Roman Empire in the Mid-1st Century C.E.
These two letters were sent nearly 2,000 years ago. They were written to people in foreign lands and authored by folks whose experiences are pretty darn different from ours (no iPhones in 1st century Asia). If all that sounds terribly confusing…it is.
All About Ephesus
Paul spent quite a bit of time in Ephesus during his missionary journeys across the Roman Empire. It was located in the western half of modern-day Turkey on the coast of the Aegean Sea. Back in the day, it was a major commercial hub (because it was right on the water) and was home to both Jews and Gentiles. When Paul stopped by, he managed to convert some folks, cause a pretty fantastic riot (Acts 19:21-41), and get thrown to wild beasts (1 Corinthians 15:32).
Trouble just follows him everywhere.
But for a place that Paul had so many exciting adventures in, he doesn't offer too many specifics about what life was like in Ephesus. Paul only mentions the name of one person in town, even though he usually likes to pack in shout-outs to everyone he know. He also doesn't discuss any of the local problems… and you know things were tense for Christians because Paul totally caused a riot and fought with wild animals the last time he was in town.
Because of all this stuff (and more), most scholars don't think that Paul actually wrote this letter or that it was sent to the real-life Ephesians. Another big hint is that the address "to the saints who are in Ephesus" doesn't even appear on the oldest versions of this manuscript. And every time the letter gets mentioned up through the 2nd century, no one seems to know that it was sent to the folks in Ephesus. Those are some serious red flags right there.
It's way more likely that Ephesians was meant to be a letter that would circulate to various churches in the area around Ephesus, which 1st-century folks just referred to as Asia. People would read it during services or celebrations as a way to teach and encourage the community. Someone who was close to Paul probably wrote it down after he died in the mid-60s as a kind of meditation on Paul's thoughts and theology. That means were talking anywhere from the 70s to 80s CE. (Source, 1165-67.)
Sure, it's close, but it's no Paul.
When in Colossae
The Epistle to the Colossians, on the other hand, is more likely an actual letter from Paul sent to actual folks in Colossae. Back in the 1st century, Colossae was a huge, big-deal kind of city in the Lycus Valley (in modern-day Turkey). It benefitted because it was one of the stops on the road from the Euphrates River to the seaport in Ephesus. Along with it's neighbors, Laodicea and Hierapolis, Colossae was large and in charge in this area.
The town had a pretty tight monopoly on wool production until around the 3rd century CE. Even after things started to decline when other towns started cranking out the quality textiles, Colossae was still famous for a special kind of purple fleece that was only made there. Hey, people gotta have their adorable purple fleece blankets, areweright?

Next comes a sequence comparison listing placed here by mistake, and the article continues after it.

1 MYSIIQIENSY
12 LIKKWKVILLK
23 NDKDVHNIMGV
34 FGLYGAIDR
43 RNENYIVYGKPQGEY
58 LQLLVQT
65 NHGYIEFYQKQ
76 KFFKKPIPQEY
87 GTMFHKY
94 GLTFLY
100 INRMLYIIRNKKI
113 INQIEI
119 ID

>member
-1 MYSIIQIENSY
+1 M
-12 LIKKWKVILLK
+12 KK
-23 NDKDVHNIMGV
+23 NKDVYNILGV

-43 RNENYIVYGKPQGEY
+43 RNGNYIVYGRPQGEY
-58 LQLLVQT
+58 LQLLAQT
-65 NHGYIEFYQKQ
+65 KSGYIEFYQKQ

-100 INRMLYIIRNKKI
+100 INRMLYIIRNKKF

Paul says that his pal, Epaphras, was the one who first started the churches in Colossae, Laodicea, and Hierapolis. Even though there were a mix of Gentiles and Jews in town, it seems like almost everyone Epaphras managed to convert was a Gentile.
Since Epaphras was a native of Colossae, he was in a good position to spread the word about Jesus there. This was actually a little lesson that Paul learned after he was forced to start from scratch evangelizing in places like Philippi and Thessalonica. It was rough. He soon figured out that the best way to spread the word about Jesus was to have people go back to their hometowns to talk about him. It was actually a pretty good plan.
When Epaphras came back to Colossae after meeting Paul in his travels, he wouldn't have had to look for work in town to support himself. He'd also have a network of family and friends who would at least have to humor him while he went on and on about Jesus. It's kind of like what happens when your cousin decides to start selling Tupperware.
Paul probably wrote this letter while he was in prison in Ephesus between 53-54 CE. Remember the riots? They didn't like him there. He also spent a few years in lock up in Rome in the early 60s, but he wrote other stuff then. (Yup, that's right. Paul did a lot of time in prison. More on that later.) Besides, it makes more sense that this letter would have come from Ephesus because it's only about 120 miles from Colossae. Rome is a much farther trip for one little letter to make.
So Colossae sounds nice, right? Maybe you'd like to add it to your travel plans? Well, we hate to break this to you, but a few years after this letter arrived, in 60 CE, a major earthquake hit the Lycus Valley. Laodicea and Hierapolis were rebuilt, but Colossae never got the same treatment. By, the 9th century, the town had been totally abandoned. Today, it only exists in ruins. (Source, 1191-92.)
Poor Colossae! We hardly knew ye!
Beware False Teachers!